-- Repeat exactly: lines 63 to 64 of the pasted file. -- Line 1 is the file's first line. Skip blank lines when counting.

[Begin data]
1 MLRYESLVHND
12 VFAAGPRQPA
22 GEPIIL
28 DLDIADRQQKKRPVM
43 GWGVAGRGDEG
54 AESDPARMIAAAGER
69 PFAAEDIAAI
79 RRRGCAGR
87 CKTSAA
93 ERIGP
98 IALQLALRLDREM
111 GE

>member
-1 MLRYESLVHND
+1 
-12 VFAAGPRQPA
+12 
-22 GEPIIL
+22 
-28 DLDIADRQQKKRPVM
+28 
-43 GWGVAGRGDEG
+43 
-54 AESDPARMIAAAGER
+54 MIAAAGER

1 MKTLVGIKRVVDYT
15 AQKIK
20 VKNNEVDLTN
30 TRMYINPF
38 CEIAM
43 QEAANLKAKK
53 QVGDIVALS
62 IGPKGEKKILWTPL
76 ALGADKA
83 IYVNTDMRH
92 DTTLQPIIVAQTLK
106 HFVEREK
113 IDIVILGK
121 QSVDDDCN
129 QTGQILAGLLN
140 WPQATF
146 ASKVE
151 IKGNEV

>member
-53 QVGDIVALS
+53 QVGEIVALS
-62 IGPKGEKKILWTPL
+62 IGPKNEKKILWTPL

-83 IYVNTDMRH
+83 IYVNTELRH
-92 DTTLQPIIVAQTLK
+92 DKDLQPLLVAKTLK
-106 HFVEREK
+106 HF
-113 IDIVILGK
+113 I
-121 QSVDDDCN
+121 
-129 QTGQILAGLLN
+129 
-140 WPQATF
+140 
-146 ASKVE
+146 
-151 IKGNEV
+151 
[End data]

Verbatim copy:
-146 ASKVE
+146 